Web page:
~basque, cantabria, asturias: beginning a quixotic journey~

December 21st, 2008

Valle de Cabuerniga, Cantabria. A long, stately bull parade blocks the road.

Let’s begin by laying out the premise: for our honeymoon trip Alfonso and I set out to explore Spain and Portugal by car, covering 6000 km–aka 3,725 miles door to door–in 16 days, over Christmas and just beyond New Year’s Day. Good god woman! That’s madness! I hear you say. Indeed it was.


We began with this handicap–the automatic navigational bickering (though Ali later conceded I have become an expert map reader–I can get us out of any pickle, and on roads that don’t suddenly and repeatedly demand 30 euro (!) toll–which is a fact I am quite proud of), packing and unpacking and schlepping of suitcases (Alfonso-superhero), and likelihood that given the number of places we would visit and lay our heads–all of them unknown–some would be less than perfect. (see: heart-wrenchingly depressed Porto and flooded with drunken dudes Madrid).


Add to this a general lack of funds and the timing of an adventure over “the holidays” in a very Catholic country–necessitated by my husband’s job (timing, not Catholicism)–and well, it was a more challenging trip than usual. There were of course many magical surprises as well, but it was not without effort to stay open and seek them out, especially for the lady who got such a flu her nose was still peeling five weeks later.

Santillana del Mar.

Every trip has a theme, and this one was, “accept what is.” It was a trip to take it in, allow it to be, listen, learn. No amount of trying to mold it to the shape of expectation was rewarded, not once. To begin with, all painstakingly researched non-natural delights–museums, restaurants–were closed.

Santillana del Mar.

Only once before have I experienced this kind of travel, in Dublin this time last year. I had the same response then that we arrived at this time, eventually: have a good (maniacal) laugh. We simply gave over to the journey’s quietly insistent rhythm, finally taking a tip from national hero Don Quixote. We stopped tilting at windmills.

Santillana del Mar is known as The Town of Three Lies, as it is neither a Saint (Santo), nor flat (llana) and has no sea (Mar).

Our first day out we drove through the south-east corner of France and landed just on the Spanish side of the Pyrenees, in Hondarribia. Through a fantastic promotion we were able to stay in several paradors–monasteries and castles turned 4 star hotels and dotted all over Spain. I cannot recommend these more highly–some are just incredible. Here is our view from parador number one, in a 10th century castle. We were in Spain looking at France across the water.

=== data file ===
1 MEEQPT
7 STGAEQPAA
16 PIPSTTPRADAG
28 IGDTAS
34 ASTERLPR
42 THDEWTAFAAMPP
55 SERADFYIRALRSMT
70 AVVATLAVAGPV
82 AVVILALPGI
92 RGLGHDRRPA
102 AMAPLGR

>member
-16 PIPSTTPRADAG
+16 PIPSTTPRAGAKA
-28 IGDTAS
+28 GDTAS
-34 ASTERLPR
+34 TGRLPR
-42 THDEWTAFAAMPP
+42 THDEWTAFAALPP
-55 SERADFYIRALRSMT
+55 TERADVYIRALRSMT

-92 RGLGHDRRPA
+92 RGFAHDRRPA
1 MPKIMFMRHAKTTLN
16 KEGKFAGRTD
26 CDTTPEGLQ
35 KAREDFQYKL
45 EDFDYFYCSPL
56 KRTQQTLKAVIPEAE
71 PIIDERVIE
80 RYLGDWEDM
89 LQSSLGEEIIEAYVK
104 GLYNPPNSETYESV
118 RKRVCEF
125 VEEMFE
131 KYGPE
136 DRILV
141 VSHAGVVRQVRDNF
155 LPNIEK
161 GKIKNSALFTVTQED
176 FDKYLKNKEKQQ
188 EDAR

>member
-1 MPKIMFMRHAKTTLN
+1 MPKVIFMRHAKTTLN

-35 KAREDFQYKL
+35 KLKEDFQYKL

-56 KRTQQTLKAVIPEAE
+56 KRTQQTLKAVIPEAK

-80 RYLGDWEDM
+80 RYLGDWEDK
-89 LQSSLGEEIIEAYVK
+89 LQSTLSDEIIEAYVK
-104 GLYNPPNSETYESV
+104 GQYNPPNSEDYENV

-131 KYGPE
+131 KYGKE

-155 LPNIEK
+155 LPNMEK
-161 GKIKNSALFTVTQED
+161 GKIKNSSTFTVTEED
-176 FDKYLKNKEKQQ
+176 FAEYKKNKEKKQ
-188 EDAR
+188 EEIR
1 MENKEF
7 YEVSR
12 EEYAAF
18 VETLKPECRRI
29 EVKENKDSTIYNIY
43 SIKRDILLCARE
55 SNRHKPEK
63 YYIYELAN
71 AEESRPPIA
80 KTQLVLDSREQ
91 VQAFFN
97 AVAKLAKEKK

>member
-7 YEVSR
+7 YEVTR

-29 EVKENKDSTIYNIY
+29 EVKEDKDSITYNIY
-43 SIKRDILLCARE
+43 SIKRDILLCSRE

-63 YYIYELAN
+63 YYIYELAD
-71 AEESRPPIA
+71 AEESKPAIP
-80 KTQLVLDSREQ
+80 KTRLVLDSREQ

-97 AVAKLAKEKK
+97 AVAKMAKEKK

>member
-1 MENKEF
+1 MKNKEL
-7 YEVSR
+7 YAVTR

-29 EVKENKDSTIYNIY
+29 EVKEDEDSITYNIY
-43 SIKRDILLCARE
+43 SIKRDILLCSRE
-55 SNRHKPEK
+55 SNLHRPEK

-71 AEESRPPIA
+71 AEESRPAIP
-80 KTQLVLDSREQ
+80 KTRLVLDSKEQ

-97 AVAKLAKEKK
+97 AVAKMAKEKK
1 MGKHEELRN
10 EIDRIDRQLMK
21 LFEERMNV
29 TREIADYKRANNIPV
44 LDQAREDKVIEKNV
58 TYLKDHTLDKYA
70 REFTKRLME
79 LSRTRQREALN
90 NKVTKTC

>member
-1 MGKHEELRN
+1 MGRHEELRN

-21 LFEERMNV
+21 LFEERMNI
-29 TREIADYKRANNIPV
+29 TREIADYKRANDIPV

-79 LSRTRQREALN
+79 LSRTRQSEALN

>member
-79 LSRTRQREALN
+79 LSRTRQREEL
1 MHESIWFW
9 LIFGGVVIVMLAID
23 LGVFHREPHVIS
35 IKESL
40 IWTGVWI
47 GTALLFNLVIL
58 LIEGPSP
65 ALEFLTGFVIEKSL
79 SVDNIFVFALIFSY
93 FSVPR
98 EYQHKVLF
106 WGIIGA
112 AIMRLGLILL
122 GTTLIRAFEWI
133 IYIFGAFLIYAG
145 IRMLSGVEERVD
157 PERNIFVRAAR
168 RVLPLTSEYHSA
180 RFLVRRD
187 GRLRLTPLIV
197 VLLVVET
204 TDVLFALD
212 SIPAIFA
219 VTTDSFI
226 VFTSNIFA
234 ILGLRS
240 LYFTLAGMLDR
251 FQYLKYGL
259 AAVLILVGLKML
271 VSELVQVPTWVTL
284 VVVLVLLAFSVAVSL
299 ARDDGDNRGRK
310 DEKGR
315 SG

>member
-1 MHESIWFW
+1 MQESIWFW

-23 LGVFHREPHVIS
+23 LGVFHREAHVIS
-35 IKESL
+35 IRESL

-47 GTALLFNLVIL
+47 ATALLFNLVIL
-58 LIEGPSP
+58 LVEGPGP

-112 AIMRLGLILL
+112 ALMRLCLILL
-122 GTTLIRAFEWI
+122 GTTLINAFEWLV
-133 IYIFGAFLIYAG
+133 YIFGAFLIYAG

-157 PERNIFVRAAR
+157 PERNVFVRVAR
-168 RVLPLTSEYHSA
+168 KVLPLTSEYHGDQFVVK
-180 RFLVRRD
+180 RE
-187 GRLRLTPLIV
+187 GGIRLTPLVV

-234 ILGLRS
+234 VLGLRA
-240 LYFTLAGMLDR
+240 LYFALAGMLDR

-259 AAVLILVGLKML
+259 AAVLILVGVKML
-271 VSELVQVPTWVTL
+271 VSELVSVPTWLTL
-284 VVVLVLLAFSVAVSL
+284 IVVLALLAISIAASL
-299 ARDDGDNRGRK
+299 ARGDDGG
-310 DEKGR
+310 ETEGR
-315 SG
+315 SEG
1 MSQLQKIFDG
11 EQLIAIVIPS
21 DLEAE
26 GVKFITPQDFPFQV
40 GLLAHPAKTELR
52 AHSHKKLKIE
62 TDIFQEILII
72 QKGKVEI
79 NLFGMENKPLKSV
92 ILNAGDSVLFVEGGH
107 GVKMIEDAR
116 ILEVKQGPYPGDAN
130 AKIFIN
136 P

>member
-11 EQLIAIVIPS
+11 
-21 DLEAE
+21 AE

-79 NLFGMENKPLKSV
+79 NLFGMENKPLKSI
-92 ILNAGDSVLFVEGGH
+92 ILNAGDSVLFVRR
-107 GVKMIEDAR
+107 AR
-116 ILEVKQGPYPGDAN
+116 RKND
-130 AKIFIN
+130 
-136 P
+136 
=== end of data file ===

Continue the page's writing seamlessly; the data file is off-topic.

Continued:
click on image to expand

Northern Spain is gorgeous. This and the southern most region were my favorite areas–city girl loves wilderness badlands every time. We began by driving along the coastline, stopping first at the cemetery of Comillas. Every trip (of ours) has a cemetery, and this was the one, day one. It was built within and on top of the remains of XVth century church.





The Angel was made by the Catalan sculptor Josep Llimona i Bruguera. The view of the sea from our perch and the light was lovely.

Carmona, Valle de Cabuerniga, Cantabria, Spain.


Further inland we explored the incredible Valle de Cabuerniga. The most interesting areas are the most remote, but these too give one an invasive feeling that is hard to dismiss. We stopped in Barcena Major but sailed past Carmona, Ali too spooked to get out and wander in someone’s tiny remote village uninvited. I was disappointed, but didn’t protest, I felt it too.


We saw an old man walking along the road wearing incredible shoes (if I had had two euro to rub together, I would have bought a pair instantly)—wooden Birch clogs that have sort of platform knobs, called Albarcas.

IMG_4621.jpgWe met horses, one of whom took a real liking to Alfonso.

Spain is second only to Switzerland as far as mountains of Europe go, and Picos de Europa are some of the most enchanting we’ve seen. Its jagged range divides the areas of Asturias and Cantabria. I wish I had filmed the experience of driving for miles down wind-y teetering roads, the mountain walls just pushing up with the force of the ages around us. It was fantastic and far more dramatic than these images show. The formations are epically tall and craggy and the valleys are quite dark and eerie. We loved it.

Picos de Europa, Asturias.

That night we stayed at another lovely parador in Cangas de Onís. In town we found a joint where as the only non-Spainards we ordered our first tapas. The Rioja, Queso Manchego and Gambas and garlic were shockingly yummy.


Santa Cueva de Covadonga, Picos de Europa, Asturias.

A good day.

One Response to “~basque, cantabria, asturias: beginning a quixotic journey~”

  1. […] the kids at home may recall, the premise of this trip was to cover 6000 km within Spain and Portugal in sixteen days. This meant an extreme […]

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